It is really too bad that the professional critics didn’t like this movie, but not surprising since it probably doesn’t fit with their political agenda. The cinematography, locations, costumes, editing were all impressive. The acting was not Oscar-calibre, but still good. “Atlas Shrugged” is a difficult book to read, and it was clear that the screenwriters struggled with some of the dense, slightly archaic dialogue. Even so, it was an enjoyable, suspenseful telling of an important story. It was certainly better than any film Michael Moore ever made! I hope that there is some way that Parts II and III can be made.
Ayn Rand’s works and her philosophy impact my life enormously to the good, but I will not follow the pollyannish who want this movie to be a true condensed reflection of her masterpiece. It is not. The music is mediocre, the actors are mediocre, hard to believe, because they do not seem to understand their characters and the main theme, nor do screenwriter and producer.
This bad movie is not a good tool to market Ayn Rand’s ideas. It misrepresents those and does therefore discourage reading her works by the people for whom ideas matter.
I am not political just an independent who loves the free market compared to where I moved from. The movie was good and the message was good. All the makers, in my mind, came here to America. Well.. all the takers.. you can find them anywhere outside America. But the last 3 year, I have seen how the Democrats have acted and I’m against most of what their ideas for this country are. Even though I read all the liberal leaning critic’s article, I still found the movie to be enjoyable.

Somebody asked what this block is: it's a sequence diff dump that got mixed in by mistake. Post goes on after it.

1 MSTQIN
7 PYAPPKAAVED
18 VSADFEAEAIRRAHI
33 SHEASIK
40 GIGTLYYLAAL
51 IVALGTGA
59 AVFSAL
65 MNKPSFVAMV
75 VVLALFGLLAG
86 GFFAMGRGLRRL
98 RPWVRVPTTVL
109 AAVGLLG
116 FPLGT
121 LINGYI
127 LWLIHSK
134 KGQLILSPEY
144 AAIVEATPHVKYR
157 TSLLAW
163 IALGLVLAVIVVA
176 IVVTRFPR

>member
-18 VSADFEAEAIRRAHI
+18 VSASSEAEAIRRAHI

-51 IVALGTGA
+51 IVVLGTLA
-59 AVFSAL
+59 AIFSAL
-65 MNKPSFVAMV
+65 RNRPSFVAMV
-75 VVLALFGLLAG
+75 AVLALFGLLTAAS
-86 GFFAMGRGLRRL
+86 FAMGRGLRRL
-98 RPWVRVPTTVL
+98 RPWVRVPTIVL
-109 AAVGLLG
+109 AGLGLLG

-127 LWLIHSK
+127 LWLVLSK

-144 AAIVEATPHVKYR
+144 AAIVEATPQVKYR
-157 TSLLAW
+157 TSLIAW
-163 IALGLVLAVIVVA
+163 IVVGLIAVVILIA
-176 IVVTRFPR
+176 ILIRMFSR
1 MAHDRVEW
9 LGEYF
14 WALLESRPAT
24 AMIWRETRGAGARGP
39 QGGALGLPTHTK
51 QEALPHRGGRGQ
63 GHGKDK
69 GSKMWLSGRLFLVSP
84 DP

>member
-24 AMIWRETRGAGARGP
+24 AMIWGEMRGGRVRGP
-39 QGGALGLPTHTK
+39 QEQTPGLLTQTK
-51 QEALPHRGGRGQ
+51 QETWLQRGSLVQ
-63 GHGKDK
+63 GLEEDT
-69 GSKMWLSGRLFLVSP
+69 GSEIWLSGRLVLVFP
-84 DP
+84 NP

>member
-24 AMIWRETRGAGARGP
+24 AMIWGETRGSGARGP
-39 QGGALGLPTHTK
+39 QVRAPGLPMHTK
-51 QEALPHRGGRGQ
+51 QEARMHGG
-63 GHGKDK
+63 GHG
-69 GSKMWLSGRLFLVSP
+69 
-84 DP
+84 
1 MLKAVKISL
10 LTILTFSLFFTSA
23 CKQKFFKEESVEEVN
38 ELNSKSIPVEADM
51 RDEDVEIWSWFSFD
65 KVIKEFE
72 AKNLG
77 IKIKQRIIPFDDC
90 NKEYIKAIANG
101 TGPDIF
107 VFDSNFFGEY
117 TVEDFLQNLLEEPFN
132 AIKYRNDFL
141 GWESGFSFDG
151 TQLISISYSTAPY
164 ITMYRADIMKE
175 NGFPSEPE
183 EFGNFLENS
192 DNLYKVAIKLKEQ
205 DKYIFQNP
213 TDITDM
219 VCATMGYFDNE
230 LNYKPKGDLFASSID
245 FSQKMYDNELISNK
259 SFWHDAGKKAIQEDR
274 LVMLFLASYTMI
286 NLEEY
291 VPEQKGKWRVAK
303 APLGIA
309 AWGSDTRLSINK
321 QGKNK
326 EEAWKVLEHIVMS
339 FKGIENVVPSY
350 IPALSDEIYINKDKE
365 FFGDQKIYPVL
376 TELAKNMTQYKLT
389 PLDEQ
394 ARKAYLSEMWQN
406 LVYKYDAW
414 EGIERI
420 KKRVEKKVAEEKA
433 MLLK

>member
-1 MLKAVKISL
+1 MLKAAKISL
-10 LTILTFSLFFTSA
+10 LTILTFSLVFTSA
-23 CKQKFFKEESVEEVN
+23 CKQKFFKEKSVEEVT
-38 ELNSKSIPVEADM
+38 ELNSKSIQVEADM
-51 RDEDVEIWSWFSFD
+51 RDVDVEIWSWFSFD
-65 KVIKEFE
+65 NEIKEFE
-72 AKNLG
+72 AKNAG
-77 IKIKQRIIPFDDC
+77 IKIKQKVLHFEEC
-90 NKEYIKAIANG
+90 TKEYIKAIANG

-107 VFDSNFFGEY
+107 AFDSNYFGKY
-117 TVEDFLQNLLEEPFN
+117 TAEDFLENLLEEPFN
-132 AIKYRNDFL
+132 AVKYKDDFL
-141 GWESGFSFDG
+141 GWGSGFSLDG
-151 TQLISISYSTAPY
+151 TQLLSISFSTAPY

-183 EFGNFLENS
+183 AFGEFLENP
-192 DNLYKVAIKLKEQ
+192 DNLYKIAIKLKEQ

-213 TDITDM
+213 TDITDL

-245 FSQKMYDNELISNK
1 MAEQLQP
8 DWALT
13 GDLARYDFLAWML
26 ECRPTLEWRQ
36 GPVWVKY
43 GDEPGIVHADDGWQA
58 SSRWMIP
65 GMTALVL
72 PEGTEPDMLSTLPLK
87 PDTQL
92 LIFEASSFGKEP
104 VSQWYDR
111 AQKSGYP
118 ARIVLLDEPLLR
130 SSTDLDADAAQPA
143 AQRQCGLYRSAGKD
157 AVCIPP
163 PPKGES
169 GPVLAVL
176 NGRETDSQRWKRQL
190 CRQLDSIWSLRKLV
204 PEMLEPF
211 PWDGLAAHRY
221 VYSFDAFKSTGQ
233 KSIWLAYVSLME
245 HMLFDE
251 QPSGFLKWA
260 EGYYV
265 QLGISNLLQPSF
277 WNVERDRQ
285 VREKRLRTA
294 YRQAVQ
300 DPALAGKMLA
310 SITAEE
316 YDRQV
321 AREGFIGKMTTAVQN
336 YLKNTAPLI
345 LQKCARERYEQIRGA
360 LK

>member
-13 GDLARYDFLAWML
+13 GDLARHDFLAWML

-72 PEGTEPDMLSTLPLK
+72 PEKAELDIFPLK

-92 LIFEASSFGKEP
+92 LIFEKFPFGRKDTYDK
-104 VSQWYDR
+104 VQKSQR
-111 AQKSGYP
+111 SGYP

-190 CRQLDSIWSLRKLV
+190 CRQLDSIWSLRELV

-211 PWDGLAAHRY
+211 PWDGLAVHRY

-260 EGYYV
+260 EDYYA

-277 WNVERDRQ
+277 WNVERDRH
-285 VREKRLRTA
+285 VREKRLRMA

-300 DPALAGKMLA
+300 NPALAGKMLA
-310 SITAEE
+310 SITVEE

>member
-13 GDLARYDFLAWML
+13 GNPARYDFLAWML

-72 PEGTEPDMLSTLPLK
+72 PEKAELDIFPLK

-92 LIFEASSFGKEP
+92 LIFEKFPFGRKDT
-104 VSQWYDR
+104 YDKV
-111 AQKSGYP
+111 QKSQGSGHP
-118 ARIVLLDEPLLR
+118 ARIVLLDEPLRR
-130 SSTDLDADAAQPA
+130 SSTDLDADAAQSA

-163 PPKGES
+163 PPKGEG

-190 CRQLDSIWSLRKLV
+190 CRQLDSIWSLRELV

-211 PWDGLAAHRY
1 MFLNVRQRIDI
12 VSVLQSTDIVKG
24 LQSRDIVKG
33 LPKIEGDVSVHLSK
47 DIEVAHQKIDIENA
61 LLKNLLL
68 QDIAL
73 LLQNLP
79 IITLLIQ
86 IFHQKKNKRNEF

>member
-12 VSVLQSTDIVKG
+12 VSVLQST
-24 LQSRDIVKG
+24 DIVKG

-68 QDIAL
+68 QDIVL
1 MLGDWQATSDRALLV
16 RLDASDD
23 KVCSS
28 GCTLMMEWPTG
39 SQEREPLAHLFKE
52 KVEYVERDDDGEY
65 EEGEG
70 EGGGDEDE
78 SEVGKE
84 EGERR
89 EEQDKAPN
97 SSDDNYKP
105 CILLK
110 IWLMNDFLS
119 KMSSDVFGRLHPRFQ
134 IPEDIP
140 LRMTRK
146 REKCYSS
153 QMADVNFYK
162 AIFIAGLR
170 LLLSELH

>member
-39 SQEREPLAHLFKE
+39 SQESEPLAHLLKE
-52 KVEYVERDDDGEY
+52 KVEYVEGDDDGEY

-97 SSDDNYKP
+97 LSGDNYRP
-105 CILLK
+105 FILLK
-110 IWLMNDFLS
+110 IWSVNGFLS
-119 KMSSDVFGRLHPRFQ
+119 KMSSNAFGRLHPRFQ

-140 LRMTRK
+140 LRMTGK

Sorry you did not enjoy the movie. Could you name a movie espousing the ideas of Ayn Rand? Of course not, so on that fact alone it is the best movie ever made celebrating the individual, capitalism, and the evils of government. Will part 2 be better? Yes.
I have been a major fan of Rand’s works for 40 some years. Like many in that category, I was anxious at the first viewing hoping you would get it right. You did. I think Rand would be very pleased with getting her message across. When all the readers of Atlas Shrugged around the world get to see this film you will get the support you deserve. Perfect casting (not sure about Galt based on his promo photos).
When you think about it, Roger Ebert and other critics mentality and slant is exactly the message in her work.
Letter the John Aglialoro,
I am a huge fan of Ayn Rand. Atlas Shrugged for me is the most important book I have ever read. However we have to be honest with ourselves here. Listen John. Part 1, isn’t the world’s Readen Metal. These people aren’t saying to not see the movie because it’s dangerous to society. It’s not being legally censored, so there is no censorship. You are complaining about the very system that the book espouses the virtues of, the free market. If a film cannot cut it in the market, usually there is a reason and in the case of Part 1, it’s because the movie is awful.